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Texas fertiliser plant fire 'was criminal act'

Published 11/05/2016

The remains of a nursing home, apartment complex and fertilizer plant destroyed by the explosion in West, Texas. (AP Photo/Tony Gutierrez, File)
The remains of a nursing home, apartment complex and fertilizer plant destroyed by the explosion in West, Texas. (AP Photo/Tony Gutierrez, File)

The fire that killed 15 people at a fertiliser plant in Texas in 2013 was a criminal act, federal authorities have said.

Federal and state investigators said no arrests have been made but that they are investigating who was responsible for causing the fire at the West Fertiliser Co facility on April 17 2013, in the town of West.

The fire caused ammonium nitrate to ignite, triggering a massive explosion that killed 15 people, injured hundreds and left part of the small town in ruins.

Alcohol, Tobacco, Firearms and Explosives special agent Robert Elder said investigators came to the conclusion after ruling out all other reasonable causes.

Inspectors had previously said faulty electrical wiring, a short circuit in a golf cart stored at the plant, or arson could have caused the fire.

Mr Elder said: "We have eliminated all reasonable accidental and natural causes. This was a criminal act."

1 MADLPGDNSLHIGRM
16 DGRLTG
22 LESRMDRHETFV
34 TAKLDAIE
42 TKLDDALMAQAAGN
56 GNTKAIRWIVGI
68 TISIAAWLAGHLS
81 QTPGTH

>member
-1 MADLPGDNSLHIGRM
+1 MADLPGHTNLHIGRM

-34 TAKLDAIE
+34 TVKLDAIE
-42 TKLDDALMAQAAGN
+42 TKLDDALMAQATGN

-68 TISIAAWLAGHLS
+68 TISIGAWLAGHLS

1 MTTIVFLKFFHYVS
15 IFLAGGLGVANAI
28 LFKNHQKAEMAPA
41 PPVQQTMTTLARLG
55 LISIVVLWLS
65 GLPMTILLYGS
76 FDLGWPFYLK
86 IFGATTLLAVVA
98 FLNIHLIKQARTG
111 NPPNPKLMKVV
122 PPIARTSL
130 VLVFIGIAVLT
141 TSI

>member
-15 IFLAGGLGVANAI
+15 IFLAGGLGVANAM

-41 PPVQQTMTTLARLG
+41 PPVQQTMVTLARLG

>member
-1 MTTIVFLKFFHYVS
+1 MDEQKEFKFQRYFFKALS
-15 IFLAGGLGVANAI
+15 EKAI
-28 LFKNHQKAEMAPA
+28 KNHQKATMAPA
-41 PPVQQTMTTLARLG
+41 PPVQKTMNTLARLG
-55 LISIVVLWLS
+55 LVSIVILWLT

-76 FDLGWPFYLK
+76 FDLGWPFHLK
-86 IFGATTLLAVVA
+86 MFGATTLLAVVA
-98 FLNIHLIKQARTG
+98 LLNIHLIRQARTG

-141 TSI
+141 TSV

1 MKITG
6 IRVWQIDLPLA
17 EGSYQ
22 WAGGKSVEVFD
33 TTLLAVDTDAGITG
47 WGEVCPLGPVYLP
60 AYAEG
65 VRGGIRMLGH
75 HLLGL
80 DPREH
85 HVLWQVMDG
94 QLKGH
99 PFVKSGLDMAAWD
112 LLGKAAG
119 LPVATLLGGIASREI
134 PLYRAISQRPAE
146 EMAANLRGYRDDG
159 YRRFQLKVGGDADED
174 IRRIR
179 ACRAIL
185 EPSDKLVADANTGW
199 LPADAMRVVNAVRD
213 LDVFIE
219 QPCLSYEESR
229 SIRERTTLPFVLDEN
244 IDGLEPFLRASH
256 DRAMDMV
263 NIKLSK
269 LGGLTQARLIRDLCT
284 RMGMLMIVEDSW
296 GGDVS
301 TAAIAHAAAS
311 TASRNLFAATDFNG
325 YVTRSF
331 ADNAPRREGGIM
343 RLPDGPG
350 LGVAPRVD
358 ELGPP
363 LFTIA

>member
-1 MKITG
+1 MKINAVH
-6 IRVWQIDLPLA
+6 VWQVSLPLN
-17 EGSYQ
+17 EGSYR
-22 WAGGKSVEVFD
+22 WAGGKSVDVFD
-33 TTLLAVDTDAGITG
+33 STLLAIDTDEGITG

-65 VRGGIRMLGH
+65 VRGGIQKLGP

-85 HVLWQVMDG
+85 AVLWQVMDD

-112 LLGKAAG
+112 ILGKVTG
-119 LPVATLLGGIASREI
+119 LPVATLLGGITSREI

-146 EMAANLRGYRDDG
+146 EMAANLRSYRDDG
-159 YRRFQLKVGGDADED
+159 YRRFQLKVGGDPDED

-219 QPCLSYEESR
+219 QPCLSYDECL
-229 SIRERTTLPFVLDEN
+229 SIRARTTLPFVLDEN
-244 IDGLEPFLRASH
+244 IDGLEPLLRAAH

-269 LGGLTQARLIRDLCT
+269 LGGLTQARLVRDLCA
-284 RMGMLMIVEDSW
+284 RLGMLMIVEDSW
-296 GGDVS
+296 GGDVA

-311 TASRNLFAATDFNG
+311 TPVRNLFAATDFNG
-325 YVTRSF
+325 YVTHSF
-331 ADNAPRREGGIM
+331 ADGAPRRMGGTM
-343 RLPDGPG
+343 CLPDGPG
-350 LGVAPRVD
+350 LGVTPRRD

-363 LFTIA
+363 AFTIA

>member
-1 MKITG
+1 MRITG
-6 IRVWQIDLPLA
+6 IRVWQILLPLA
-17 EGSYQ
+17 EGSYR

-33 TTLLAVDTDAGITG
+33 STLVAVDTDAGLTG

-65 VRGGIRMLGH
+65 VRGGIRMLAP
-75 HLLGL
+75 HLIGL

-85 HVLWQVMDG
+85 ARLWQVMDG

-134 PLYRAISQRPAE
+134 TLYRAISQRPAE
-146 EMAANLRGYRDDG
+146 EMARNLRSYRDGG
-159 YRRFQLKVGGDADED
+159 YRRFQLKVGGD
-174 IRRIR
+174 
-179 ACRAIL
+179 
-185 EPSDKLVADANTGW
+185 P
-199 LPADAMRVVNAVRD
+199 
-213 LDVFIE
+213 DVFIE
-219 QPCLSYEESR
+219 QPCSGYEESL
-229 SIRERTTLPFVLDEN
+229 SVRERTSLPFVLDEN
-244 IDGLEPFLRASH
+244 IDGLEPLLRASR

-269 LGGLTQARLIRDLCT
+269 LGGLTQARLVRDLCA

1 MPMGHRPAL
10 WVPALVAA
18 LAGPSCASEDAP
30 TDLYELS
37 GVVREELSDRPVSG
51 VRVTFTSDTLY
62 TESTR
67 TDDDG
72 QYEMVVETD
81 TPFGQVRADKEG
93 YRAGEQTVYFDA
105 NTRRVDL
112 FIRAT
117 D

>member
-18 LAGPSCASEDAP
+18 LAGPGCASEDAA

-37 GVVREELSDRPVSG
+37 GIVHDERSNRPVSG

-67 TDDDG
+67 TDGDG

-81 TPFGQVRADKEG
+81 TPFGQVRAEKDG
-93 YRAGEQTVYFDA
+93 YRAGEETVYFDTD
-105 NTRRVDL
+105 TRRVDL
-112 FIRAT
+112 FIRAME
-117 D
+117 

Federal regulators had previously issued a report that found inadequate emergency response coordination and training and careless storage of potentially explosive materials contributed to the blast.

The US Chemical Safety Board adopted recommendations that federal regulators set higher standards for safe handling and storage of fertiliser-grade ammonium nitrate.

Federal regulators said the way the fertiliser was stored, with combustible materials nearby, and the lack of ventilation were contributing factors to the detonation.

They also mentioned a failure to conduct safety inspections of the plant, shortcomings in emergency response such as with hazmat training, and poor land planning that allowed development to sprout around the plant over the years.

Among those killed in the explosion were 12 emergency personnel, primarily ones with the West Volunteer Fire Department who responded to the initial blaze.

The Chemical Safety Board report said the response to the fire was flawed for various reasons, including for not establishing an incident command centre and a lack of understanding about the possibility of a detonation.

The report also noted that Texas had 80 plants that stored more than 5 tonnes of ammonium nitrate, a chemical used in fertiliser, and that 19 plants storing fertiliser-grade ammonium nitrate operated within half a mile of a school, hospital or nursing home.

The West plant "was about 550 feet from the closest school, which sustained catastrophic damage as a result of the explosion, which could have resulted in additional loss of life had the school been in session at the time," the report noted.

That explosion caused about 100 million US dollars (£69 million) in property damage, according to the Texas Department of Insurance, and insurance-related losses were approximately 230 million dollars (£159 million).

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